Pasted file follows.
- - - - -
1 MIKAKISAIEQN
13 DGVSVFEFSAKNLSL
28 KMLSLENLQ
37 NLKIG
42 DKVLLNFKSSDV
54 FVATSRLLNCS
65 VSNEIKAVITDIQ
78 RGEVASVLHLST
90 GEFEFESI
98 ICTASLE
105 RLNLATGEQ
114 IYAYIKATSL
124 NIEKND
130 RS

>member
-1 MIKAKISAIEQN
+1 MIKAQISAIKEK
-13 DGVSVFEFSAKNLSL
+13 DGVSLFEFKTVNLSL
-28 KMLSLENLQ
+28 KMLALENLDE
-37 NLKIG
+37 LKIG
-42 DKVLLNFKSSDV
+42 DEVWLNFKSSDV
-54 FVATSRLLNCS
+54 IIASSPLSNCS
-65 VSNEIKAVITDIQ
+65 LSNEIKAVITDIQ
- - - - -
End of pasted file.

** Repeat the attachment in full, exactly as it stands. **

1 MIKAKISAIEQN
13 DGVSVFEFSAKNLSL
28 KMLSLENLQ
37 NLKIG
42 DKVLLNFKSSDV
54 FVATSRLLNCS
65 VSNEIKAVITDIQ
78 RGEVASVLHLST
90 GEFEFESI
98 ICTASLE
105 RLNLATGEQ
114 IYAYIKATSL
124 NIEKND
130 RS

>member
-1 MIKAKISAIEQN
+1 MIKAQISAIKEK
-13 DGVSVFEFSAKNLSL
+13 DGVSLFEFKTVNLSL
-28 KMLSLENLQ
+28 KMLALENLDE
-37 NLKIG
+37 LKIG
-42 DKVLLNFKSSDV
+42 DEVWLNFKSSDV
-54 FVATSRLLNCS
+54 IIASSPLSNCS
-65 VSNEIKAVITDIQ
+65 LSNEIKAVITDIQ